Gas prices in Washington State are rising while prices nationwide are dropping. A recent survey conducted by GasBuddy found that in the last week alone, the average price of gas in Seattle has risen 5 cents a gallon, while gasoline prices nationwide have dropped by 2.4 cents.
The short answer is – no. The average price should be looked at as an indicator of the condition of the whole industry, but for any single individual, it’s more important to know your local area. Where you live and where you usually fill your gas tank can be a big money drain or a money-saver.
In Washington state as a whole, the average gas price is up 4.4 cents per gallon, however, this is still about 13 cents lower at the same time last year. The study’s authors stated that gas prices in Washington state should start dropping in the weeks ahead, along with the rest of the nation, now that refinery issues are being resolved on the West Coast.
However, the authors have also noted that there is a significant difference between the cheapest and most expensive gas stations in the wider Seattle area. This discrepancy can be explained by multiple factors, from gas quality to location, competition, delivery schedules, and real estate prices.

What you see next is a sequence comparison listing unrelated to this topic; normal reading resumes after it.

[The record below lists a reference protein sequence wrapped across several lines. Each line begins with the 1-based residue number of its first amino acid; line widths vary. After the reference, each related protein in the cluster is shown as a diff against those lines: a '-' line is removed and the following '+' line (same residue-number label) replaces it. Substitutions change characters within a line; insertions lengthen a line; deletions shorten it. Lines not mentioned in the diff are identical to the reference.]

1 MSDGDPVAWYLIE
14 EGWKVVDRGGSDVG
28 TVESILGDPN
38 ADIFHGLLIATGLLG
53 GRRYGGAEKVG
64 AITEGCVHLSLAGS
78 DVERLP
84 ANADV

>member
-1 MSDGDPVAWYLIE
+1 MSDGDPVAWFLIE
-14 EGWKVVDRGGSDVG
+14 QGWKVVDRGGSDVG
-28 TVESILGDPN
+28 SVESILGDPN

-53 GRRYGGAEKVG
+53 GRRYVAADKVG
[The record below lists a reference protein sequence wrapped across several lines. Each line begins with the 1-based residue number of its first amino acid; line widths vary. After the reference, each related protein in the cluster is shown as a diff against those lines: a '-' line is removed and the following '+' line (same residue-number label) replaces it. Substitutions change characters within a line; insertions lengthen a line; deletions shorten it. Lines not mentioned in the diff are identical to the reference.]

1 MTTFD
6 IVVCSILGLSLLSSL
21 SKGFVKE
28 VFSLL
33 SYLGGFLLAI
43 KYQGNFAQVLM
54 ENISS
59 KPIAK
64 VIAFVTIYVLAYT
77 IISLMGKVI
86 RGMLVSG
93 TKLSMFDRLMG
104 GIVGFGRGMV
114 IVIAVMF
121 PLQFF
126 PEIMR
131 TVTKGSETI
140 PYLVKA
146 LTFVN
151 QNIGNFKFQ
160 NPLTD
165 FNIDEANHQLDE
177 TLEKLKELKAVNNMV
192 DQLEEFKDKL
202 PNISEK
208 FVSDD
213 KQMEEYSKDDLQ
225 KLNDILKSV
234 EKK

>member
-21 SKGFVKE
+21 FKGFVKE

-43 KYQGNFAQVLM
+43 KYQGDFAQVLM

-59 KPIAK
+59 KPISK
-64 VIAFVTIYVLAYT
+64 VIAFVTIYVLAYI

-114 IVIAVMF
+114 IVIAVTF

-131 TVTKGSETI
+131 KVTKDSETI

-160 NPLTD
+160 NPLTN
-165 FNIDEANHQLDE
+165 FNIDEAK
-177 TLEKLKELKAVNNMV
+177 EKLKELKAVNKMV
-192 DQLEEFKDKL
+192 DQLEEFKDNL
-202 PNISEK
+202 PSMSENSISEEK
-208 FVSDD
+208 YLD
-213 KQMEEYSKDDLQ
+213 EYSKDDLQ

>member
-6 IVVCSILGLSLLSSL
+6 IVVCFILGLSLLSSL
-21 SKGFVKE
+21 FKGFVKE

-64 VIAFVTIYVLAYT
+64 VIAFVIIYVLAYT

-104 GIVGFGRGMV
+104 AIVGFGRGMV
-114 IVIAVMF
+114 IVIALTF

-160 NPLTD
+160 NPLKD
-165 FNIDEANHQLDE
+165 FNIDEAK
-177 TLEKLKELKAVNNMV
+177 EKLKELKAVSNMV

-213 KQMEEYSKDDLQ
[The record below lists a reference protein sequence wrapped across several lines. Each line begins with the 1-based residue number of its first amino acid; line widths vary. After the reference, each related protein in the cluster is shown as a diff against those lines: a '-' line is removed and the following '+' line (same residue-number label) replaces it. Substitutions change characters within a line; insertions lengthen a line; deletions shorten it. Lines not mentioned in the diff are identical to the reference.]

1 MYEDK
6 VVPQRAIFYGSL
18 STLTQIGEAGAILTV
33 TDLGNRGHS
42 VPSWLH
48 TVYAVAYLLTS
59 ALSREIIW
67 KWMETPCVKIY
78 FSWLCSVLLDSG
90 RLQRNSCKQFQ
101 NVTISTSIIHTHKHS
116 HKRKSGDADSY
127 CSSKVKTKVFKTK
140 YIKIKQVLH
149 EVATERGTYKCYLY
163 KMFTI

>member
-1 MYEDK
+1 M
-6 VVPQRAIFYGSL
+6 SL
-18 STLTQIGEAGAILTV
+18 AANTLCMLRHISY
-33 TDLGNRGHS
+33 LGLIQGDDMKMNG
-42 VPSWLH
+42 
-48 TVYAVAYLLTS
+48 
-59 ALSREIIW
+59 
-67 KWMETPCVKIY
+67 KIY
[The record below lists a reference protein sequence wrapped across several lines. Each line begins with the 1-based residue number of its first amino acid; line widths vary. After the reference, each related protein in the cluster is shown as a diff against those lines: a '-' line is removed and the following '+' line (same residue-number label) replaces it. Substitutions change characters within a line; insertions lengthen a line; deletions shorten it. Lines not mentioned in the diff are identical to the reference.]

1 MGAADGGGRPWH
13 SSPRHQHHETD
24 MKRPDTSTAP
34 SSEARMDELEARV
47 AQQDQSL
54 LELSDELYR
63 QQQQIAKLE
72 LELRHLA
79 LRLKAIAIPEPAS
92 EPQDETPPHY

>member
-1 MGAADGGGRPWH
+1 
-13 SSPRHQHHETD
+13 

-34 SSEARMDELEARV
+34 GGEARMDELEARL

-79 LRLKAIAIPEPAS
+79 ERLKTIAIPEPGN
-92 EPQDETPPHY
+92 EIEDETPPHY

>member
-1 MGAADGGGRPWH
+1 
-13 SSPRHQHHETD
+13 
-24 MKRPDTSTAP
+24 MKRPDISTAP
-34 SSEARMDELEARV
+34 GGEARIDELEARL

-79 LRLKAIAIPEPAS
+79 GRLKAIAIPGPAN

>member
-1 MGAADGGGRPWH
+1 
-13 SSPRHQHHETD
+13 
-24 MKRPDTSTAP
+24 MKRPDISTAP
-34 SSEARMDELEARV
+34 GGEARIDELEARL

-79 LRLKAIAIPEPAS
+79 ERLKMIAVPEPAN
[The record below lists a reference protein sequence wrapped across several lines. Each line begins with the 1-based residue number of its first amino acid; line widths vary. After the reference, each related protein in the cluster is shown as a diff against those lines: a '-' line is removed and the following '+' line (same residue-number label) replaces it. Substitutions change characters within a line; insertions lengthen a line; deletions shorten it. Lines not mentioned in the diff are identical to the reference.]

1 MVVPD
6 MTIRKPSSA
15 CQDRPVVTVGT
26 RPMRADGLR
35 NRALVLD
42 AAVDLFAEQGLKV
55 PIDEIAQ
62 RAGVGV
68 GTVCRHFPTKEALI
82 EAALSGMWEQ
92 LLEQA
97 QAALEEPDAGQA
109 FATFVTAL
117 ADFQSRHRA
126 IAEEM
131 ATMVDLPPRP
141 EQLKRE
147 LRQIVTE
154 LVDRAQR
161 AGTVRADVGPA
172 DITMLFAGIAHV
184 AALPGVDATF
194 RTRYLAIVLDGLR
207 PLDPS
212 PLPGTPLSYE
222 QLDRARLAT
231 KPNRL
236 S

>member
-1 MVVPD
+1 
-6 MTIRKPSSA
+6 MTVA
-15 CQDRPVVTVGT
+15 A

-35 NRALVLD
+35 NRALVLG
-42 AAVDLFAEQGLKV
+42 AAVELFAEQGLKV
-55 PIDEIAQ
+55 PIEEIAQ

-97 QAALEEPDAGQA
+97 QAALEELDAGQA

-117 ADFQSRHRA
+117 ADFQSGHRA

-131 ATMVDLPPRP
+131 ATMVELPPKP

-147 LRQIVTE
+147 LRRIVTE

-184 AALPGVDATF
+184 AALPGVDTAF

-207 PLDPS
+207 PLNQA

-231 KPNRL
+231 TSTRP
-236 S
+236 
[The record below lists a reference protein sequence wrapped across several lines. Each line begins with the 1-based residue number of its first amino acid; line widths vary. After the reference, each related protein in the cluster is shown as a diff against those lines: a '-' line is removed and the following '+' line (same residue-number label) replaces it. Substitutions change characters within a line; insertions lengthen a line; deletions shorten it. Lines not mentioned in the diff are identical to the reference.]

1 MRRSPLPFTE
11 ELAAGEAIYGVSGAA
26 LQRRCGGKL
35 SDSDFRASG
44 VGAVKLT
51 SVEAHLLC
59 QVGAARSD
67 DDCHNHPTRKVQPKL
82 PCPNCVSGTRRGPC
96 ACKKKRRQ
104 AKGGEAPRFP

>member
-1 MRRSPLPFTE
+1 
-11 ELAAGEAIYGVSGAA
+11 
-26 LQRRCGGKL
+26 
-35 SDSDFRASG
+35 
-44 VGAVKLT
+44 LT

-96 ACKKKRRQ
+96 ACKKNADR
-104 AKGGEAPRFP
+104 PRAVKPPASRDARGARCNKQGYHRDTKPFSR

The cheapest gas station at the moment the study was conducted had a price of $2.97 per gallon, while the most expensive one was sporting prices up to $4.49 per gallon, a whopping $1.52 difference per gallon.
The trade “war” with China has also made a huge impact on the price of all commodities in the US and globally, so don’t think the US is the only one suffering a hit. However, some of the issues we’re facing are purely local and US-specific. We’ll be talking about all of them below
Ever since March of 2019, fires have been slicing production at America’s third-largest refinery, near Houston, and at a big facility in Los Angeles.
California-based refineries have a major influence on the gas prices in the Western US and have been known to have almost instantaneous impacts on local prices. One of the reasons is that most of this gasoline is produced within the state to meet the strict anti-smog standards.
With less crude oil, the prices naturally climb. OPEC countries have been working towards reducing production by around 1.2 million barrels per day.
Oil contracts are dollar-based, so when the dollar falls in value, the oil prices rise. With a weaker dollar, the oil producers and exporters are making less money for their work, so they compensate by increasing oil prices.
Oil and the dollar are deeply interconnected and one cannot rise or fall without influencing the value of the other.
With more Americans hitting the road at the same time when there’s a reduction in supply, it’s natural to assume that prices will continue going up on average in the coming weeks, at least until the Texas and California refineries have been put back on track.
We would like to remind you to drive safely during the winter and respect the rules of the upcoming weather. Wiener&Lambka is there to help you if you’ve had an accident on the road – our experienced lawyers can help you get the best possible outcome, whether you’re a victim of a pedestrian accident, car accident, motorcycle accident, or if you need a truck accident lawyer.